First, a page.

Firewall vs. Packet Filter?

Let's say you are running anti-virus and anti-spyware programs that provide real-time protection. How important is it to have a firewall with application protection, versus just a packet filter?

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d
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"Firewall" is a very broad term, and its meaning depends strongly on what definition you are using. However, judging from your question I assume that you are talking about personal firewalls here, and by "application protection" you mean attempts to control what program may or may not communicate outbound.

I wouldn't recommend using "application protection" as it is not reliable. Stick with anti-virus (to prevent malware from actually being run) and packet filter (to prevent worms/attackers from exploiting vulnerabilities in network services). If you configure the computer to not provide any network services in the first place, you don't even need the packet filter.

In addition to that: use a normal user account for day-to-day work, and keep all software on the computer up-to-date.

cu

59cobalt
Reply to
Ansgar -59cobalt- Wiechers

What services should one disable on a Home PC and still have internet connection working?

Reply to
Crispy Critter

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Depending on your ISP's requirements you may need to re-enable the DHCP-Client service, but in general you don't need to provide any network service to have Internet connectivity.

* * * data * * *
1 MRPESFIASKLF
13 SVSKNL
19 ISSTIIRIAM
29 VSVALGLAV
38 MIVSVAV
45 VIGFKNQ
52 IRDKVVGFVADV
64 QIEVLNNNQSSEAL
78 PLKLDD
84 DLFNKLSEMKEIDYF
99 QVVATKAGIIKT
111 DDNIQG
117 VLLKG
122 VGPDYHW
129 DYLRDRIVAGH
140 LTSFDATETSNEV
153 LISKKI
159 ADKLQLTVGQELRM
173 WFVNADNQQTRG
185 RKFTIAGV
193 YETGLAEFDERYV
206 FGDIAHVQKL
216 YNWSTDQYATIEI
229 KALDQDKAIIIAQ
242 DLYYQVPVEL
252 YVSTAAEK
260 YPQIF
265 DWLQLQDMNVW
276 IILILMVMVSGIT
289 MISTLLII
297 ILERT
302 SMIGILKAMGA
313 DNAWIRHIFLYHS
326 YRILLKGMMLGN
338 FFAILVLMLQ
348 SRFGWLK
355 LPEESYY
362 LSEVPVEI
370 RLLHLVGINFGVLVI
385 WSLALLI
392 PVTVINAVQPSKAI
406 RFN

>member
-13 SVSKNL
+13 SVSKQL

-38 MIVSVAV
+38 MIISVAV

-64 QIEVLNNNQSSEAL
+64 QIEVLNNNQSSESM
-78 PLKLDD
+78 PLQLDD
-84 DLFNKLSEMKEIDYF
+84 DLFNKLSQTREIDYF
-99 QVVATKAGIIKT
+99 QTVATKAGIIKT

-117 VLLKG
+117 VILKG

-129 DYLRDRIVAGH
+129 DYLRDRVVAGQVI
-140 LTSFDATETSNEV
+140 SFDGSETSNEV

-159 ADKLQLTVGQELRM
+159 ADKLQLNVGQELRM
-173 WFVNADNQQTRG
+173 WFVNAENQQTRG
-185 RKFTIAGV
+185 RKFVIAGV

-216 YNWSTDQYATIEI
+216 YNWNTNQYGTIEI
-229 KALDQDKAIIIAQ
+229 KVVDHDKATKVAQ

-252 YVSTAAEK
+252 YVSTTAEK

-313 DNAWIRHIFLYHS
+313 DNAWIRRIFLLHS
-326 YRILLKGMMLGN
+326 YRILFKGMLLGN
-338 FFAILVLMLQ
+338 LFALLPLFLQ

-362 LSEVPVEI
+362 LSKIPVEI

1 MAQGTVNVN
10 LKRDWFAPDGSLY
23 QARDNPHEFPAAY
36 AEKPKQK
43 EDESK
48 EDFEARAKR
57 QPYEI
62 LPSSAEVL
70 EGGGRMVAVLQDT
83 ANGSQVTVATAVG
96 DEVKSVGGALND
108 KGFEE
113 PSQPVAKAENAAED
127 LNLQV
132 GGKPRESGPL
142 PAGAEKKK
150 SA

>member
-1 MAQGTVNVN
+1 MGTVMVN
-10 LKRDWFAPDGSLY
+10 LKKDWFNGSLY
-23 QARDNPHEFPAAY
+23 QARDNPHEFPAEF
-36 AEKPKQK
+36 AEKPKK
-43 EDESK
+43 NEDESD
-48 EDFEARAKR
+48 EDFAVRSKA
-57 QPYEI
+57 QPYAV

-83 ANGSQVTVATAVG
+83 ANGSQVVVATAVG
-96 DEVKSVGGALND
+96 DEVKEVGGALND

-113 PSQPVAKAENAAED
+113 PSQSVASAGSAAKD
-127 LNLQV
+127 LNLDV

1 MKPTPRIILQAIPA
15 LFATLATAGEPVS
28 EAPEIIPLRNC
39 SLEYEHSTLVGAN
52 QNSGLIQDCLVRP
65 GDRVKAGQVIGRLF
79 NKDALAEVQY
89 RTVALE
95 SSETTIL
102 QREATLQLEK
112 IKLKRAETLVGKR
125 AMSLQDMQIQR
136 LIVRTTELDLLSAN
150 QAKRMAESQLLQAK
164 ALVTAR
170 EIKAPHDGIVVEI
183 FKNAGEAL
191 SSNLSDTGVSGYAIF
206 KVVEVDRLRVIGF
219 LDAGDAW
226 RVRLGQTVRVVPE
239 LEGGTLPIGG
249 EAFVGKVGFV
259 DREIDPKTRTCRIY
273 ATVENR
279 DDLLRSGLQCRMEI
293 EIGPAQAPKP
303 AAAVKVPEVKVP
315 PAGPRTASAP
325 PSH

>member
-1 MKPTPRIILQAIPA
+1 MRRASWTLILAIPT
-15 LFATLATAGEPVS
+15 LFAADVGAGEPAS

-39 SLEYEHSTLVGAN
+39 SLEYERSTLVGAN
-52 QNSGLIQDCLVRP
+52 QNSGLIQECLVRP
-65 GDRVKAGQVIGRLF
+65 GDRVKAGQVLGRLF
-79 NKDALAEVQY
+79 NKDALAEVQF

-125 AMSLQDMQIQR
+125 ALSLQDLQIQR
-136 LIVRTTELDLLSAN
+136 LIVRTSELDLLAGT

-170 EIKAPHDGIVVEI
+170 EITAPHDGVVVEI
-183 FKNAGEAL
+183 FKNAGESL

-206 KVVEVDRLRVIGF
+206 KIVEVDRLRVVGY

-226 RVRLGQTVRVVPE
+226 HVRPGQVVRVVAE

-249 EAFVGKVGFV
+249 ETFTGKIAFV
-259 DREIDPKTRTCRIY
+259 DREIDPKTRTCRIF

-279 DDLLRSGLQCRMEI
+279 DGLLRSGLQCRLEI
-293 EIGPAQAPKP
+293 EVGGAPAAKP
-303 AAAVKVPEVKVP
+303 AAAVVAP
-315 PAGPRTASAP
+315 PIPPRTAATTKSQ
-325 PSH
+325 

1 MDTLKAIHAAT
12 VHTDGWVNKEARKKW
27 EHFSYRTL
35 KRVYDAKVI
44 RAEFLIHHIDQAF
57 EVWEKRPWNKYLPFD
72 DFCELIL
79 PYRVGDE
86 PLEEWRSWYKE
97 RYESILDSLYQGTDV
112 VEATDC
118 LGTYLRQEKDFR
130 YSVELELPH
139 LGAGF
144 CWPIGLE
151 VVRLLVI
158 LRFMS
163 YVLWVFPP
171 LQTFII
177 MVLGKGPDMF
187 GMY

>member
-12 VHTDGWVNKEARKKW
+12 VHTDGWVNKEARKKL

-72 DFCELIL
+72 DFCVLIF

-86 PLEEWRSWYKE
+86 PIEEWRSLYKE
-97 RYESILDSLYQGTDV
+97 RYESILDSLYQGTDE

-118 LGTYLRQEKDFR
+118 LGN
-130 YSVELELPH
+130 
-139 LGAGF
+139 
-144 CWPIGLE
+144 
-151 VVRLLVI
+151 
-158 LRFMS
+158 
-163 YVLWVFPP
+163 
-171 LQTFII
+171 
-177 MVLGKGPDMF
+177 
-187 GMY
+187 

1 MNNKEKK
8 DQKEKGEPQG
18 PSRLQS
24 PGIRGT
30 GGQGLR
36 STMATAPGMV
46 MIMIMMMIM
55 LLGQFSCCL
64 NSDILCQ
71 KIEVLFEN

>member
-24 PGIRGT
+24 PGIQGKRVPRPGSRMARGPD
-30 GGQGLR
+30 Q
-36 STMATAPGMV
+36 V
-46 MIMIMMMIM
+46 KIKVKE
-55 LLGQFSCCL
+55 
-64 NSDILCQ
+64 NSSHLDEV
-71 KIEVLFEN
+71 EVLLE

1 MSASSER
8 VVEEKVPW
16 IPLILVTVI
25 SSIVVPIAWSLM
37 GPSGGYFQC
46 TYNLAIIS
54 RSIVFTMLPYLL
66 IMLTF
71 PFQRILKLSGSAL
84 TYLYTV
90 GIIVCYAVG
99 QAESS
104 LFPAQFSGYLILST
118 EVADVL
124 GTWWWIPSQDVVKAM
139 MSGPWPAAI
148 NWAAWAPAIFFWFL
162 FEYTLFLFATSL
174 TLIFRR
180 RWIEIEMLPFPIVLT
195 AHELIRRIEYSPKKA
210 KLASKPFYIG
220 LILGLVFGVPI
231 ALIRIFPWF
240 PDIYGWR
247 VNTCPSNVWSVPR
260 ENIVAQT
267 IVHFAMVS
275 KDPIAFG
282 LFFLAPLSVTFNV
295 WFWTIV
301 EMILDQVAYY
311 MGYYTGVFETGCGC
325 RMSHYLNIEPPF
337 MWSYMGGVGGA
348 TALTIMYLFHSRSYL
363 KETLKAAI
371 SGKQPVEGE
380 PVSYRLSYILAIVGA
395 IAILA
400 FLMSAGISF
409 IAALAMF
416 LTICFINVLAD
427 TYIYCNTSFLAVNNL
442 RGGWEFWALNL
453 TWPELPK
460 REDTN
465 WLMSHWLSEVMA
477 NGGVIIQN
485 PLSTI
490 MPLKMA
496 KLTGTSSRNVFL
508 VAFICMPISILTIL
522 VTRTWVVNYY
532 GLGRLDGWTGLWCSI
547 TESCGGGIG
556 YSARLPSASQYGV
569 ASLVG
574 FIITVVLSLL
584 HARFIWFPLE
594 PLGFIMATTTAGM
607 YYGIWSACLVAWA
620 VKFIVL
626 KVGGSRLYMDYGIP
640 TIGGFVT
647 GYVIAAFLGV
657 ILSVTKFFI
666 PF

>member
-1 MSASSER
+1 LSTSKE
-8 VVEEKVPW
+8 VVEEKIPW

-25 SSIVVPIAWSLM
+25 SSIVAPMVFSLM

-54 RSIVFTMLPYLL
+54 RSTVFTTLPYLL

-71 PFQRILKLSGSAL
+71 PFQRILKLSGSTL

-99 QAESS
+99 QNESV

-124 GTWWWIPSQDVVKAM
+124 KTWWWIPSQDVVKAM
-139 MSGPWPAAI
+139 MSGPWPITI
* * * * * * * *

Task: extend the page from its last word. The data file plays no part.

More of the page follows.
cu

59cobalt
Reply to
Ansgar -59cobalt- Wiechers

OK, thx. I'll do as that site says and see how it goes. I've read websites that say what services to disable before and they always have different ideas as to what should be disabled. Some have caused certain functions I wanted to stop running too. Some people say you don't need to disable any network services if XP is fully patched.

Reply to
Crispy Critter

They are right, to a certain extent. Patches should eliminate all known bugs, so any worm/attacker targeting a known vulnerability should fail. However, there's always the possibility of a 0-day, or an undisclosed bug, or a patch not working as supposed. Also some network services may allow for additional attack vectors (e.g. administrative shares + weak admin password, or messenger spam). Thus it's better to not expose services you don't need to expose.

cu

59cobalt
Reply to
Ansgar -59cobalt- Wiechers

Yea, that makes sense, thanks.

Reply to
Crispy Critter

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